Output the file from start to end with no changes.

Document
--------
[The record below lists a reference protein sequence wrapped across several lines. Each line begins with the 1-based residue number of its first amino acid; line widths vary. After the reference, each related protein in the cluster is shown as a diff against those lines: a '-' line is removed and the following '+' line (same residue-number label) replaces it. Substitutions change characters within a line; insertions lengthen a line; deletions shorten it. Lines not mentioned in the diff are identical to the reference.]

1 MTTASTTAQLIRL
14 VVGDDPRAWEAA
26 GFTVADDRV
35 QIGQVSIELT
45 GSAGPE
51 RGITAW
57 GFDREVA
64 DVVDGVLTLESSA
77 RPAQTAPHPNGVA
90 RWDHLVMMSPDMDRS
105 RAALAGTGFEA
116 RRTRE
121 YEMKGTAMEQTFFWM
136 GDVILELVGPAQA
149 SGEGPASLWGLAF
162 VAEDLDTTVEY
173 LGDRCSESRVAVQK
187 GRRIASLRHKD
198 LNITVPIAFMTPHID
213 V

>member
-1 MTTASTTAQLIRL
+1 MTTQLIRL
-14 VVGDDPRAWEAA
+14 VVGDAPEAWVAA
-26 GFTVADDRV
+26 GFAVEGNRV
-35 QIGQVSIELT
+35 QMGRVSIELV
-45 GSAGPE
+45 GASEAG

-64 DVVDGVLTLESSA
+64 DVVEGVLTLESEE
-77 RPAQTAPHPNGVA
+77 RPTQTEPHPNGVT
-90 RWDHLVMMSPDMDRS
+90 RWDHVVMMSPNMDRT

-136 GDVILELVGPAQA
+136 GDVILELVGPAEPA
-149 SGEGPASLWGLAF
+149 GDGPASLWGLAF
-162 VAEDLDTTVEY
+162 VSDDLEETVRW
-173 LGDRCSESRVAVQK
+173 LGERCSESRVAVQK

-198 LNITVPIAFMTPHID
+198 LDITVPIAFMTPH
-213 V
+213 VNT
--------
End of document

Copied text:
[The record below lists a reference protein sequence wrapped across several lines. Each line begins with the 1-based residue number of its first amino acid; line widths vary. After the reference, each related protein in the cluster is shown as a diff against those lines: a '-' line is removed and the following '+' line (same residue-number label) replaces it. Substitutions change characters within a line; insertions lengthen a line; deletions shorten it. Lines not mentioned in the diff are identical to the reference.]

1 MTTASTTAQLIRL
14 VVGDDPRAWEAA
26 GFTVADDRV
35 QIGQVSIELT
45 GSAGPE
51 RGITAW
57 GFDREVA
64 DVVDGVLTLESSA
77 RPAQTAPHPNGVA
90 RWDHLVMMSPDMDRS
105 RAALAGTGFEA
116 RRTRE
121 YEMKGTAMEQTFFWM
136 GDVILELVGPAQA
149 SGEGPASLWGLAF
162 VAEDLDTTVEY
173 LGDRCSESRVAVQK
187 GRRIASLRHKD
198 LNITVPIAFMTPHID
213 V

>member
-1 MTTASTTAQLIRL
+1 MTTQLIRL
-14 VVGDDPRAWEAA
+14 VVGDAPEAWVAA
-26 GFTVADDRV
+26 GFAVEGNRV
-35 QIGQVSIELT
+35 QMGRVSIELV
-45 GSAGPE
+45 GASEAG

-64 DVVDGVLTLESSA
+64 DVVEGVLTLESEE
-77 RPAQTAPHPNGVA
+77 RPTQTEPHPNGVT
-90 RWDHLVMMSPDMDRS
+90 RWDHVVMMSPNMDRT

-136 GDVILELVGPAQA
+136 GDVILELVGPAEPA
-149 SGEGPASLWGLAF
+149 GDGPASLWGLAF
-162 VAEDLDTTVEY
+162 VSDDLEETVRW
-173 LGDRCSESRVAVQK
+173 LGERCSESRVAVQK

-198 LNITVPIAFMTPHID
+198 LDITVPIAFMTPH
-213 V
+213 VNT